The pandemic effects of COVID-19 are growing as we speak. Who would have imagined that a "simple virus" that showed up back in December in China would overcome borders, states, continents, and put the majority of the population in social isolation? People are afraid, but people also need to live. They want to get on with their lives. And they might still need some essential things that businesses are selling or the services they are offering.
We don't want to talk about Coronavirus in more detail. There are scientists, epidemiologists, and other officials whom we should all listen to. But, it's worth acknowledging that e-commerce has been here before. Alibaba and JD.com, both grew significantly through the SARS crisis in 2002 and 2003. Now, coincidence or not?!
One thing is similar to every country that proclaimed epidemic. And it’s panic-buying. After a brief period of panic-buying comes the period in which people are starting to understand "social distance" orders, so more people are going online to purchase groceries and other items. So what about your business, how’s it going?
Where Does Your Business Fit In?
Let's say you own a beautiful restaurant. On ordinary occasions, it is always crowded. But there are no more customers, they're home in isolation. Wouldn't it be great if you could deliver your fantastic food to them? Maybe you're offering a superb product down your store. Can people still buy the product? No, they can't, because you don't sell online.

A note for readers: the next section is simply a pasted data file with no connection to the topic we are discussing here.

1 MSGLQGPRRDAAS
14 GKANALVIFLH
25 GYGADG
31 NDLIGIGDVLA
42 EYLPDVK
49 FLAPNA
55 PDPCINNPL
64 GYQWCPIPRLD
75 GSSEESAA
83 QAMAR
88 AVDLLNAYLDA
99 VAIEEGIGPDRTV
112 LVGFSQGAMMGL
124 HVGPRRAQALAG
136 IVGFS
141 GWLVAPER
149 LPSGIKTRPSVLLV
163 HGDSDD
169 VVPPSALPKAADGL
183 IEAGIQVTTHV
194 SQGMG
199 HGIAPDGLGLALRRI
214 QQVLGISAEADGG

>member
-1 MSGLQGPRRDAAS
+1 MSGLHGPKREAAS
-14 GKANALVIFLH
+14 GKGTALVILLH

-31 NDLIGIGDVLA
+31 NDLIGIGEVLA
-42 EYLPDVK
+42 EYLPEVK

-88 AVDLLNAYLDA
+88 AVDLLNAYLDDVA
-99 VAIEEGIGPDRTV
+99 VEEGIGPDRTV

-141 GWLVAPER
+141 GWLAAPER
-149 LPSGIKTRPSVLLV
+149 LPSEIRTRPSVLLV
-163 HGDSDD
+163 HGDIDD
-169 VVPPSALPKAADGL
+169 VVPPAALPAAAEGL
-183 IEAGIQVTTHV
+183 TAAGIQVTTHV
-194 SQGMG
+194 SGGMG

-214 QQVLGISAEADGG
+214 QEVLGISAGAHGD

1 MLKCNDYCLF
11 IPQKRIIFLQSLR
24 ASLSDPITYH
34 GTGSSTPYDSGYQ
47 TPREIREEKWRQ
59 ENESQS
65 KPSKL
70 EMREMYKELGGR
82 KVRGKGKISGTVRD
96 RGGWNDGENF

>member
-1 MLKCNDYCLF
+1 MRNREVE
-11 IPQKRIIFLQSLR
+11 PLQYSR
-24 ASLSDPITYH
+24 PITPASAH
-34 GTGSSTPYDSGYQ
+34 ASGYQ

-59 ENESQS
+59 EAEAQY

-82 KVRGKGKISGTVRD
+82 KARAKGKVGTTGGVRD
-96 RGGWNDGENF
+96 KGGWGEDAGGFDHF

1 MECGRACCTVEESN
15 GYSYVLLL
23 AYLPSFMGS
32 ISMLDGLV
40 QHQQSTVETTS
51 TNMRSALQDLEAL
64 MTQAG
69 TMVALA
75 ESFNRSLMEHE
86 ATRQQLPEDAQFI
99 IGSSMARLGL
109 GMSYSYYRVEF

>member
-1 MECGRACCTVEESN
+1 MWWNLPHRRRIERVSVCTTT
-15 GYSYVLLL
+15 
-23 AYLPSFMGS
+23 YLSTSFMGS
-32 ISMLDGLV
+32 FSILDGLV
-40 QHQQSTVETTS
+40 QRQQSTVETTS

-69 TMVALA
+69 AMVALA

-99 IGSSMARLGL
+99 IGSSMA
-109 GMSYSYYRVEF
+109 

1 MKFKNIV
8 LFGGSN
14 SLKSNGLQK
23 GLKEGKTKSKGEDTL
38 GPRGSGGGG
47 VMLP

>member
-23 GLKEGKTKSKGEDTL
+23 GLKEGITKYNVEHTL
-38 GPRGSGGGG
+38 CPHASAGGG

This pandemic won't last forever, at least we hope so. But bad as it is, every business owner has to realize the meaning of its online presence. If you want to have a successful business, if you're going to keep your customers happy, you have to provide them what they want, even in times of crisis.
But let's make one thing clear. You won't get extremely rich in these times. What we're saying here is better to have at least your business running then to close it. The assumption that Coronavirus, social distancing, and staying home will boost e-commerce is widely held amongst many. However, early findings suggest that the reality is, and will be somewhat more complicated.
For example, food delivery services, drugstores, and pharmacies are having a noticed rise in their online distribution. Streaming services, remote meeting providers, and social networks also benefit from the shutdown. But not all benefit from it. For example, an online fashion retail business is suffering.
Get One Step Ahead
One thing is sure. Your customer's habits are, as we mentioned, evolving. You have to keep up with the process. A market is already going through monumental changes. It will most likely devour those who are not prepared to change. Don't be one of them. Embrace the changes and adapt. Make some adjustments in your online strategy: start with some good discount or dive deeper into your local community. Offer some sort of help, engage more on social networks, and be proactive... Only this way, you'll be able to supply your customers with an exquisite experience for many years to come.